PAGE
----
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tufting a sofa | fabric covered buttons

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I totally understand that tufting is intimidating.  It’s tedious and it can look really bad if it’s not done well.  And, if you’re tufting from scratch, it involves math.

Geometry at that.

So, if you’ve shied away from tufting, that’s okay.  You are in the company of many, many other good people who would just rather buy a piece of furniture than deal with tufting.

I generally don’t buy tufted pieces for this reason, but this one sort of fell in my lap.  It was a leftover from Lucketts last year and the dealer, my friend Edie, gave it to me for free.

Who can say no to a free Belgian sofa, tufting or no?

After eye-balling it for a few months, I finally mustered the gumption to tear the sofa apart and start putting it back together.

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I’m not a tufting rookie, which is probably why I’m not eager to tackle it again.  I actually made a tufted headboard (and wrote a tutorial about it) for my book.

Have I talked you out of this, yet?!

Ha!  It’s not my intention to scare you away, but to let you know what you’re in for.  It’s not hard.  It’s just a pain.  And what makes it a pain is also what is going to make it look really good in the end…

And that is having lots of tufts and lots of padding.  Tufting looks wimpy and “DIYed” when it doesn’t have enough tufts and when there isn’t enough filling behind it.  If you can get those two things right, your tufting will look great and it will be worth the effort in the end.

Lots of tufts means lots of buttons.  That means lots of buttons that you have to cover with matching or coordinating fabric.  You can buy pre-made fabric-covered buttons, but it looks really sharp when the buttons are custom and match the sofa fabric perfectly.

 

how to make fabric covered buttons

What you’ll need…

  • button cover kit  with mold and pusher (I used 5/8″ for this project)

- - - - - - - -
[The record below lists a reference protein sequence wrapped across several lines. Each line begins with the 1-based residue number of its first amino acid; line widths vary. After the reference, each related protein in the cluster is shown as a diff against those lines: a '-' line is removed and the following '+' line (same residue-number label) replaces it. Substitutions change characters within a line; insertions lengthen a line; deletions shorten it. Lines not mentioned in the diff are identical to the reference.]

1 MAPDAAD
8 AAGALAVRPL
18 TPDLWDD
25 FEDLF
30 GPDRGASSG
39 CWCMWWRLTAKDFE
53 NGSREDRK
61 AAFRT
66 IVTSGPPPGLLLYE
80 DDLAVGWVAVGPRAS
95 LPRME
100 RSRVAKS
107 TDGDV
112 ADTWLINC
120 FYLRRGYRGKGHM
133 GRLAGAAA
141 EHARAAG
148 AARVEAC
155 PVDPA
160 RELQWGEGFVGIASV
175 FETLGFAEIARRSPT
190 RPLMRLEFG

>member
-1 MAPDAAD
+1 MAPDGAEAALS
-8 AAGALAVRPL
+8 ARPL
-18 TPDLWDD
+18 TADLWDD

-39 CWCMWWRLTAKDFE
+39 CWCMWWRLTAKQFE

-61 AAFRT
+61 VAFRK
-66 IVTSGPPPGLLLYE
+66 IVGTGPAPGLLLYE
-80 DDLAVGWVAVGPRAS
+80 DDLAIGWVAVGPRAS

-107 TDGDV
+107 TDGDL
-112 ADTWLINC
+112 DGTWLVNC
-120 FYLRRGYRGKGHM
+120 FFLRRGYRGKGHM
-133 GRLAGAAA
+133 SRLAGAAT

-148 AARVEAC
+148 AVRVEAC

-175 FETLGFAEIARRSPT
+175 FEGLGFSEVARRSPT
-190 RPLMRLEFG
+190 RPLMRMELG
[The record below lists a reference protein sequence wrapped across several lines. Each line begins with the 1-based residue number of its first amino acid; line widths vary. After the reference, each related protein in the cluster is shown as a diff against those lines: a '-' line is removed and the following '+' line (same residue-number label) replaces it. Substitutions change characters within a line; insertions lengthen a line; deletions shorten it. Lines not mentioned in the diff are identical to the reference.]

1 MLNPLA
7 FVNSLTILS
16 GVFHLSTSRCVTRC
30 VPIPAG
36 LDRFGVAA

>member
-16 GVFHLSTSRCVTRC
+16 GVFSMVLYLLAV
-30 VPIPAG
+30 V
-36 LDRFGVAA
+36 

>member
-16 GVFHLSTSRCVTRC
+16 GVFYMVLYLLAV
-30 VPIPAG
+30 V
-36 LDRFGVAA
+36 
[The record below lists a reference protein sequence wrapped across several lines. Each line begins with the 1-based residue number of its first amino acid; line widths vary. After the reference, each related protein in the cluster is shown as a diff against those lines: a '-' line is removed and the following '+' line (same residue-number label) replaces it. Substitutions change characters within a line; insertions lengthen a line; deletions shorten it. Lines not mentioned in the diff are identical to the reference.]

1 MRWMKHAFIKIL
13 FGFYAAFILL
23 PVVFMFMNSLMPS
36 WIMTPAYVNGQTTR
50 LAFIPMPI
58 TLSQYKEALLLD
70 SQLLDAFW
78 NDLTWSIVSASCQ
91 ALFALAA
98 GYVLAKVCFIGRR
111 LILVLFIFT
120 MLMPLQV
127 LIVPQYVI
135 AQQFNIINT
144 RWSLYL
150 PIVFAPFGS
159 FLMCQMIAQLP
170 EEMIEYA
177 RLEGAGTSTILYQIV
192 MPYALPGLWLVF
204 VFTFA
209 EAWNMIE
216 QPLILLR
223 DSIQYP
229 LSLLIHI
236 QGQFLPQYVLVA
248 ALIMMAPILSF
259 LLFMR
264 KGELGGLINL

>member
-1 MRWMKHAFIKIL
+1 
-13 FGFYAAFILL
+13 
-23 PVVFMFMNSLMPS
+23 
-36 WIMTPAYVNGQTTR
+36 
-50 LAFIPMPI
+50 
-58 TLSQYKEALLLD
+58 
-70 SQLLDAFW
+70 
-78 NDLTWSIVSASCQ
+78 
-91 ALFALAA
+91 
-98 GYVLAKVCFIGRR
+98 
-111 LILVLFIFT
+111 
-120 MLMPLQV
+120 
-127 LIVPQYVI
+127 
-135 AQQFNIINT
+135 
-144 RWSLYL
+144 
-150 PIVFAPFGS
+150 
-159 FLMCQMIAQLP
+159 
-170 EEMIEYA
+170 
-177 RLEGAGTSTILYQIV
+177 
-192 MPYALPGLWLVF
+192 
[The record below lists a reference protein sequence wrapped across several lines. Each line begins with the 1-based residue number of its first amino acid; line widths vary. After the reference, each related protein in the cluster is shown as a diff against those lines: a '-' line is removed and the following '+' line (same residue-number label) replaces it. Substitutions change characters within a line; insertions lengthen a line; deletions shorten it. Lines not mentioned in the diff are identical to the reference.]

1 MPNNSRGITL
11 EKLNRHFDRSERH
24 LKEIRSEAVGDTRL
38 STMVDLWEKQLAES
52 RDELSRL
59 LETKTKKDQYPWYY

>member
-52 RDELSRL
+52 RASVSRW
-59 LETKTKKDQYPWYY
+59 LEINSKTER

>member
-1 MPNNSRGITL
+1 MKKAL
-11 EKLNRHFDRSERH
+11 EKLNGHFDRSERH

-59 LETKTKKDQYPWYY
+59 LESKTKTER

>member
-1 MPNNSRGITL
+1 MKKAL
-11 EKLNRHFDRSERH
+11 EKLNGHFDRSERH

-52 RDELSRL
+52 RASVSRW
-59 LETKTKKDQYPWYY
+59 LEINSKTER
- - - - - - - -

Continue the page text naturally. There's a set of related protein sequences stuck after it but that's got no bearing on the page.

• extra “cover” buttons with wire backs
  • scissors
  • fabric
  • pencil
  • small hammer

For this sofa, I need 44 buttons, so I bought one package of buttons that came with the mold & pusher, tools you need to cover the buttons…

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…and two “economy packs” of buttons without the tools.  That was a much more economical option, since I needed so many.

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The mold is the clear rubber piece you push the button into and the pusher is the blue plastic piece you use to push the back onto the button, pinching the fabric into place in the process.

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Usually, on the back of the package or inside, is a template to use for cutting the fabric to the right size.

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Cut that template out…

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…and trace it onto your fabric…

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…and cut the circles out.

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Place a fabric circle centered over the opening of the mold (face down) and then put a front piece of the button on top (also face down).  Push both into the mold with the pusher.

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If you’re using a thin fabric, you can skip this step, but I was working with a thick hemp/linen, so I needed to trim some of the excess fabric to reduce the bulk.

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Here’s how it looks trimmed…

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Just make sure you don’t trim too much!

If you’re working with a thin fabric, like a quilting-weight cotton, use two layers of fabric or one layer of interfacing under the fabric, so the metal button doesn’t show through.